1) I don't have to see someone face-to-face in order to establish and maintain a friendship. Phones calls, emails, FB, etc... are ways to stay in touch in the 21st century.
My family and close friends call me quite often. I often ignore the calls because I feel like they are checking up on me... that there is something wrong with me. And I don't want to be checked on- I want them to call because they genuinely care.
In fact, they DO genuinely care.
My recent hospitalization helped reinforce something that I already knew- something that I already wrote about in the previous months: checking on a friend or family member is an act of love. I need to focus on this fact instead of my mind thinking: "I need to be checked on because I am weak, I am ugly, I am not worthwhile, I am weak, I am weak, I am weak." There is strength in realizing and accepting the love that others offer and give freely. It is difficult for those who care for others with a mood disorder. I put myself in their shoes and I find myself back as a little girl at the age of seven, caring for her family like a mother, because her mother is institutionalized for schizophrenia. This seven year old Jeanne wrote her mother letter, weekly. She called as often as she was allowed. She did these things out of love, not obligation.
I called my mother because of true love- the love you can only find between family members and good friends. I never thought my mother was weak. I just MISSED her SO much.
Reminder: I need to accept the love others offer by returning their calls and messages. Why would I want them to worry about me even more? It's okay if I am not in a good mood, because then, it is an opportunity for me to talk about my feelings. And guess what? Talking about feelings is GOOD.
2) My second reminder deals with how I react to others, specifically, men. The message from my friend reminded me of the first time I started cutting and overdosed: I was 19 and reacting to the ups and downs in a relationship with a man I loved. When discussing this with my therapist yesterday, I realized then, that Every. Single. Time., every time I overdosed, was in reaction to a real or otherwise perceived negativity from a man- boyfriends, my father, my FIL, and male employers.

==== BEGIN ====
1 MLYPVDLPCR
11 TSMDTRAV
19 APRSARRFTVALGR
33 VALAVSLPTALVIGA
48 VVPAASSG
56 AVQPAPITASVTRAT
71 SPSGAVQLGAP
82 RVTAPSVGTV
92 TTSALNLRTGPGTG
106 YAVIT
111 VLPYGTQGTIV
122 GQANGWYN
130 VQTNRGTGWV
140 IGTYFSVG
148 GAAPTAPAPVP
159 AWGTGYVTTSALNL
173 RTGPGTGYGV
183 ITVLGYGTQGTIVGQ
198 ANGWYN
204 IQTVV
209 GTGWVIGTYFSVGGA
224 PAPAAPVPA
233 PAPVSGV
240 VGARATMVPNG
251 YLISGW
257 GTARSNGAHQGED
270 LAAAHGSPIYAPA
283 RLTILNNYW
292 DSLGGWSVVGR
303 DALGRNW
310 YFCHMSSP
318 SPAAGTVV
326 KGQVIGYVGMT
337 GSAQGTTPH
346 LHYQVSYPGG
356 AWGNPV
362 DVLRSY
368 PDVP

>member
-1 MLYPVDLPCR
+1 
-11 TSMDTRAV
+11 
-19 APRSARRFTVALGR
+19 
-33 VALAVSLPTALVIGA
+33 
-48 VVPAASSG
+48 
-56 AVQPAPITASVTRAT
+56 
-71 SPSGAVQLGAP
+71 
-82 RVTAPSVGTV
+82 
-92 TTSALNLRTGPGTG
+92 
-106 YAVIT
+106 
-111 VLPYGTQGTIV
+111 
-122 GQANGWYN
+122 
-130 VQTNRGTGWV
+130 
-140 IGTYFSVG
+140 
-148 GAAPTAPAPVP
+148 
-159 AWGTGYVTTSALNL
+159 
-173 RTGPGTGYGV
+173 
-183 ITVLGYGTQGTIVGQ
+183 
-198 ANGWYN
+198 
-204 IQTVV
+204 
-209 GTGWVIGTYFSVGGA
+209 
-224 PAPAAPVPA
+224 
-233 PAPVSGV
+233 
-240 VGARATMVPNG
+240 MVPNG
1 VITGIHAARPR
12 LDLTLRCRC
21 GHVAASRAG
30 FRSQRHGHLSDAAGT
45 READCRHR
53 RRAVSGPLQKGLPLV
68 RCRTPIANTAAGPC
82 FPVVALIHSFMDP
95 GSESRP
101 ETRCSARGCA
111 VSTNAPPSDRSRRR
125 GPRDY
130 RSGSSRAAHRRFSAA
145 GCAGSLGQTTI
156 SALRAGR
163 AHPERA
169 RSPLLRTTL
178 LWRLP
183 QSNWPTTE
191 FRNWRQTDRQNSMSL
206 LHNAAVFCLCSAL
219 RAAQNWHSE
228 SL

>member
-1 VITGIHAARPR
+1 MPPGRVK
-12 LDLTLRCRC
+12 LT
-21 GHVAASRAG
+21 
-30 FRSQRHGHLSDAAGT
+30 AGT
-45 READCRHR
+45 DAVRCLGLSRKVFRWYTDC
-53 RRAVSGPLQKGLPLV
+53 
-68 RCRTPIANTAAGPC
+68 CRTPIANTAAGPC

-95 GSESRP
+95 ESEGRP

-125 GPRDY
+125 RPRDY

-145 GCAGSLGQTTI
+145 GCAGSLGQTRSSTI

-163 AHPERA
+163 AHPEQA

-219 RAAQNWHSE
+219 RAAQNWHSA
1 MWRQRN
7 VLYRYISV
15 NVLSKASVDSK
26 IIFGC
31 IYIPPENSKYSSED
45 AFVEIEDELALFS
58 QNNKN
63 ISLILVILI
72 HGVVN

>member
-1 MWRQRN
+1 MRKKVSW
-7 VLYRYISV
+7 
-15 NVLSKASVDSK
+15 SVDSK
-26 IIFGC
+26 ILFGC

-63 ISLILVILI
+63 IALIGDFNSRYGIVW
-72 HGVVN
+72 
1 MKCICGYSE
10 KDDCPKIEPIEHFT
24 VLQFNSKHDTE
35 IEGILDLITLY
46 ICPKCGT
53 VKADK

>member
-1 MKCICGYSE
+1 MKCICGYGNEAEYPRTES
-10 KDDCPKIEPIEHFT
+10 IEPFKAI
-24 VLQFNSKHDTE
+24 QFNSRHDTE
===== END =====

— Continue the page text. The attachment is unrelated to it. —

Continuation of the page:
Why do I do this?
My father abused me and that connection between men and abuse is stuck in my brain. The memories of abuse are literally stuck in the neural pathways of my brain. Therefore, when I have a negative experience with a man, I react negatively through self-abuse. Besides my father, there has not been one man in my life who has physically or verbally abused me. So guess what? I take on the role of my father and abuse myself.
What am I going to do about this? Good question!
EMDR: Eye Movement Desensitization and Reprocessing via WebMd.com
Eye movement desensitization and reprocessing (EMDR) is a fairly new, nontraditional type of psychotherapy. It's growing in popularity, particularly for treating post-traumatic stress disorder (PTSD). PTSD often occurs after experiences such as military combat, physical assault, rape, or car accidents.
Although research continues, EMDR remains controversial among some health care professionals.
At first glance, EMDR appears to approach psychological issues in an unusual way. It does not rely on talk therapy or medications. Instead, EMDR uses a patient's own rapid, rhythmic eye movements. These eye movements dampen the power of emotionally charged memories of past traumatic events.
Go to WebMD.com to read more. EMDR is indeed a fascinating technique that I will try.
So I thank my friend who messaged me. You have inspired me, again, to see the love others have more for me and to work hard on loving myself. Thank you S. :)